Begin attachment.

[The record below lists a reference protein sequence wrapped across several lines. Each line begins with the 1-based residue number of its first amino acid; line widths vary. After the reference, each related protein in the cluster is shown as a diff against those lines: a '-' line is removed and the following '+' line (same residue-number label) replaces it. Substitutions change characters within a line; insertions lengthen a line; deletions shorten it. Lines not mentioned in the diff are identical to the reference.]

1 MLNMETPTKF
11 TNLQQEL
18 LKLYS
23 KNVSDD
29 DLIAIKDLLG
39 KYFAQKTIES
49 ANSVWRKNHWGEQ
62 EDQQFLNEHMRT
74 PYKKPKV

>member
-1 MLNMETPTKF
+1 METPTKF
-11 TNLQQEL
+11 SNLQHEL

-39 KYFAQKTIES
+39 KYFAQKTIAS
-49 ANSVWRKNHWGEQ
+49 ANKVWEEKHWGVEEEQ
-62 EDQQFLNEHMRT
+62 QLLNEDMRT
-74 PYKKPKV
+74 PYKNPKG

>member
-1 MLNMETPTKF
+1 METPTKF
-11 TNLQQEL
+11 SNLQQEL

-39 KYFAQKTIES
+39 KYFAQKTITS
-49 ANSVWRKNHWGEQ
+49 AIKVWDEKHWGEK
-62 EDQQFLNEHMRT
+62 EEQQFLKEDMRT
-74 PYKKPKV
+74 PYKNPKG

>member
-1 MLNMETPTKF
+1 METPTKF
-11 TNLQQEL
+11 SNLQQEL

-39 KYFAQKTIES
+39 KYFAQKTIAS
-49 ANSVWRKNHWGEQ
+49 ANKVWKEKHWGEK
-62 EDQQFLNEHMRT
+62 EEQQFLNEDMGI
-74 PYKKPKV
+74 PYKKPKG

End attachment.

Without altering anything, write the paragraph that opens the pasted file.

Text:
[The record below lists a reference protein sequence wrapped across several lines. Each line begins with the 1-based residue number of its first amino acid; line widths vary. After the reference, each related protein in the cluster is shown as a diff against those lines: a '-' line is removed and the following '+' line (same residue-number label) replaces it. Substitutions change characters within a line; insertions lengthen a line; deletions shorten it. Lines not mentioned in the diff are identical to the reference.]